Small Samples and Reliability

USA TODAY Sports

It may be easy to chalk any hot or cold streak up to small sample size, but at what point is a sample actually large enough to use?

Today is May 9, 2013, a date that more than likely will never hold any real significance in baseball history 50 years from now. But in a world where information is constant and news on each team is up to the second, each and every day is an event in its own right. In fact, earlier today our friends over at Viva El Birdos declared May 9 to be Adequate Sample Size Day:

According to the gospel of sample sizes, around about now, we can start say something about how hitters are hitting (or rather, swinging) after 50-100 PAs without chasing ephemera. Specifically, we can talk about swing rate and contact rate, and we can almost talk about strikeout rates and pitches per plate appearance.

His article focuses on the Cardinals performance to date, but he brings up a really interesting and much debated question. When can we say that a player's performance has passed the all-important "small sample" threshold?

Luckily, just this morning Baseball Prospectus writer Russell Carleton also wrote about the subject, updating his work on the stability of pitching statistics. Last year, he did the same for hitters.

His findings show us that some statistics stabilize rather quickly while others take a much larger sample to become reliable. Interestingly to me, two of the three "three true outcome" statistics, walk and strikeout rates, stabilize very quickly for all players. After just 120 plate appearances and 170 batters faced, we can feel rather good about those rates, leading me to believe that we should feel pretty confident that numbers like FIP and xFIP will begin showing a true a quality representation of pitcher performance at those marks as well.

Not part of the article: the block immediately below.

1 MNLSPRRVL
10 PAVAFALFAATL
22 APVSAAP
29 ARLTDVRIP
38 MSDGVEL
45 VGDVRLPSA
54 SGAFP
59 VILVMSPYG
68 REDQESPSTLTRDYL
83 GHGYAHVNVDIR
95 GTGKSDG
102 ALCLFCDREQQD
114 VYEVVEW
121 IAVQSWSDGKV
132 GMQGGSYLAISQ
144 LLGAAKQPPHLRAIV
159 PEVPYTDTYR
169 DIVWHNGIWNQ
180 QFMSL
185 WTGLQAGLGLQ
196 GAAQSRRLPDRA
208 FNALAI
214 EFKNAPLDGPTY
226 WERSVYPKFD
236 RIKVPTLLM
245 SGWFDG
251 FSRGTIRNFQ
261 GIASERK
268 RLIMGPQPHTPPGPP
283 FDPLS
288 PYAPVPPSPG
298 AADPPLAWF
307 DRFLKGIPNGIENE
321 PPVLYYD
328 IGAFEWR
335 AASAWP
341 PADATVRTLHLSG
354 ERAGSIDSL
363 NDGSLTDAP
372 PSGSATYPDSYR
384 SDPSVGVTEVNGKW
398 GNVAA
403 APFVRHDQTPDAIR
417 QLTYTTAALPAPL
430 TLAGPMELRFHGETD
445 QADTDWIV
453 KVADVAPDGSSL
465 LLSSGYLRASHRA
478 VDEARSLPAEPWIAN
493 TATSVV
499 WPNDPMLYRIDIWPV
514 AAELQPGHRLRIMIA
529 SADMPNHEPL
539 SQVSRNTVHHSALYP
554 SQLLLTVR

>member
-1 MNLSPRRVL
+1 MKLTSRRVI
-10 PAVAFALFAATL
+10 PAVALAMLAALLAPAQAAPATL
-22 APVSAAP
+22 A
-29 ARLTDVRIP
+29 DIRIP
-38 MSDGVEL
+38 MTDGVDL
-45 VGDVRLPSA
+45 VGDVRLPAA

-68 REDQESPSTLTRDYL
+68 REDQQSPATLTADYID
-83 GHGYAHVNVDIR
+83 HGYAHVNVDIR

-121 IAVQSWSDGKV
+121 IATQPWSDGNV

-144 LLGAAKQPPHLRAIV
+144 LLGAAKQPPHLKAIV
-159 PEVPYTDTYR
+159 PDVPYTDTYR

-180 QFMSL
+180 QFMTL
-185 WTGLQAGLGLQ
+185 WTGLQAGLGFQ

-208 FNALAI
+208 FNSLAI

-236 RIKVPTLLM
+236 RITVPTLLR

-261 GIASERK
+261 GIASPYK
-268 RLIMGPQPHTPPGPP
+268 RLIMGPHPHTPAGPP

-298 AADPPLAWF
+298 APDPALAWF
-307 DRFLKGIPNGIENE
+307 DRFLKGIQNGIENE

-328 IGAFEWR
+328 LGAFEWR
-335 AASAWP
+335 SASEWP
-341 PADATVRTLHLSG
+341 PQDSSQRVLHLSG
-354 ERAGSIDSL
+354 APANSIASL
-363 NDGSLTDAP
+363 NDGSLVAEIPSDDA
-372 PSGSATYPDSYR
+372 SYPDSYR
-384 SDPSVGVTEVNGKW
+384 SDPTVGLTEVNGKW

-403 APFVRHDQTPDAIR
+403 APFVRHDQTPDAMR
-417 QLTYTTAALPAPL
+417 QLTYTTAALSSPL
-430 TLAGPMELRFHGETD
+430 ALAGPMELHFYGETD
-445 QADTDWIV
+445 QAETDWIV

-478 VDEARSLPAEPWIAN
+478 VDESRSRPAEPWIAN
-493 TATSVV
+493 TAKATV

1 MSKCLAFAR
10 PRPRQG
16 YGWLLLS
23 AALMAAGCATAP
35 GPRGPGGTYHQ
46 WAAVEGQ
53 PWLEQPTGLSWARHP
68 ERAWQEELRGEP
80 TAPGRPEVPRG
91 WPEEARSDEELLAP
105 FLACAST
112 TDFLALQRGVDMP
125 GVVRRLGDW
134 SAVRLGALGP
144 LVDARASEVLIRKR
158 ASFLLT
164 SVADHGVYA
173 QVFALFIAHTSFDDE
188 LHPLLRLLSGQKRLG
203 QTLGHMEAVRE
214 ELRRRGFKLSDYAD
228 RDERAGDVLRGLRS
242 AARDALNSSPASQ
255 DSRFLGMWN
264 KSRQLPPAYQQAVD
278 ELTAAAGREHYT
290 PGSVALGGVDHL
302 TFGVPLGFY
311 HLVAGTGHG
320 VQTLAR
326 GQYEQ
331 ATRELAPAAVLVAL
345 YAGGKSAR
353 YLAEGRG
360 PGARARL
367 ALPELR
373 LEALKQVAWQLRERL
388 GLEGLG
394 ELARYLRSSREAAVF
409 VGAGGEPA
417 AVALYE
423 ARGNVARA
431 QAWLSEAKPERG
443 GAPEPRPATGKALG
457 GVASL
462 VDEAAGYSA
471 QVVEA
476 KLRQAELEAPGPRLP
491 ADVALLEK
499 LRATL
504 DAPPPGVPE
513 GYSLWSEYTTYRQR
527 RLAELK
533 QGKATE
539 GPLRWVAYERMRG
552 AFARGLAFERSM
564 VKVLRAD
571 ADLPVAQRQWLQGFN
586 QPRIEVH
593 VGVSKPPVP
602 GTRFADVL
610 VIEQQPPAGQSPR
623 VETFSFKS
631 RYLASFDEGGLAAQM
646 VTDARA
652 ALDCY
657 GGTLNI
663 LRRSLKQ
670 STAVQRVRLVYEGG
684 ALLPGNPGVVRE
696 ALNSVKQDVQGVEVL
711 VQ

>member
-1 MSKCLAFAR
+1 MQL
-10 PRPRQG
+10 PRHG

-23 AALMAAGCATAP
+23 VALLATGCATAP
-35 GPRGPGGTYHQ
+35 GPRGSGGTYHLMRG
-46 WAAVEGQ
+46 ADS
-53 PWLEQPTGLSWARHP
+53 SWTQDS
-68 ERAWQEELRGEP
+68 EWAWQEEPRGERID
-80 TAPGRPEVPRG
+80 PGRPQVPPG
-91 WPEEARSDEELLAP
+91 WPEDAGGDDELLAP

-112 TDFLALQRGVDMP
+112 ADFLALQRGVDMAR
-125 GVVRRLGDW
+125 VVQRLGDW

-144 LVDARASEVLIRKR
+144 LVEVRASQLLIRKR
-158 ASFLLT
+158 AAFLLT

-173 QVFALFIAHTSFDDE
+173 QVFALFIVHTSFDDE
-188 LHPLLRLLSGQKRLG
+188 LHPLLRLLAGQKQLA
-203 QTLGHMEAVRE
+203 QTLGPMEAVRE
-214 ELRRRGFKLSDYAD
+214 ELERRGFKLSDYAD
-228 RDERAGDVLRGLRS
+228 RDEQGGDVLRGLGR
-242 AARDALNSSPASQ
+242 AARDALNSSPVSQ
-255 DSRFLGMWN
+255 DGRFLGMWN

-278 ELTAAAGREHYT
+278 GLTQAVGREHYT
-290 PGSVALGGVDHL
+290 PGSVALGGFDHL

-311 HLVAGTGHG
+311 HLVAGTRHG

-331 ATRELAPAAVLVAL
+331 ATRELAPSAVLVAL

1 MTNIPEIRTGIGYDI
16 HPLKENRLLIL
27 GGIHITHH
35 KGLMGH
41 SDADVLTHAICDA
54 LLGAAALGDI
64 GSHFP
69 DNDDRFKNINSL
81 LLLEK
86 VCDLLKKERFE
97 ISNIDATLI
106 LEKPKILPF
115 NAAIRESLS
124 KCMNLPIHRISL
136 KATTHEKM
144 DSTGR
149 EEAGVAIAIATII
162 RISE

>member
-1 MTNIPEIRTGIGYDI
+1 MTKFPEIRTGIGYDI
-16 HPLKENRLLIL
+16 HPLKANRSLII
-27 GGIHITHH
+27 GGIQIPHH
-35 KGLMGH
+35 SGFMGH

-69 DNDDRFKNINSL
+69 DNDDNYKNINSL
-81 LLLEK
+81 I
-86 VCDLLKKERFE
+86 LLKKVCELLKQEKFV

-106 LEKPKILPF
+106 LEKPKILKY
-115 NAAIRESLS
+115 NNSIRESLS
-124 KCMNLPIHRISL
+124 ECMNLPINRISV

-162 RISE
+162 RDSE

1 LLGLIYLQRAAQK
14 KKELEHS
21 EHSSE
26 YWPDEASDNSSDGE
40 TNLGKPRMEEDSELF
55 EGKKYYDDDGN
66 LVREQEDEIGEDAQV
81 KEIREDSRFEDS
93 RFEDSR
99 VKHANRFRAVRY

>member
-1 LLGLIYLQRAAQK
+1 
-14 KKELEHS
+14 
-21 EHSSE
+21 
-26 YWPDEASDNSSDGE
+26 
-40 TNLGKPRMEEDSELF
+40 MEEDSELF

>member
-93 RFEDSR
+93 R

In Tom's article looking at the Cardinals, he is looking at these marks as reliable indicators of future performance, but to my approval Carelton warns against doing just that:

I want to (again) point out that the way in which I most often see these numbers used is not exactly what they're meant to show.

When I say that strikeout rate for pitchers stabilizes at 70 batters faced, what I mean is that we can be reasonably sure that his strikeout rate over those 70 batters is a good reflection of his talent level over those 70 (now past) plate appearances. This is different from saying that once a pitcher has gotten to 70 batters, we can assume that he will perform this way for the rest of the season. That's an assumption. It's not a bad one, but it is an assumption. Instead, what it means is that if his underlying skill set has changed in some meaningful way, we'll know in 70 plate appearances.

Unsurprisingly, that is a very well-put final thought. While we continue to look for ways to predict future performances, it is important to understand that players make adjustments and changes all the time. The scout in me has actually always disagreed with the constant disdain for small samples, because if a jump or fall in numbers is tied to something physical, it may very well be relevant and possibly predictive.

As a community I think there is room for much more analysis on the usefulness of small samples, like Charlie Adams' article on using the stats that stabilize quickly to predict other metrics just last month, and really the fact that so much work is being done is encouraging. But for now, even as a saber-slanted website, we should always remember that in small samples a good scout is ALWAYS better than stats.

Andrew Ball is a writer for Beyond the Box Score, Fake Teams, and Fantasy Ninjas.

You can follow him on twitter @Andrew_Ball.

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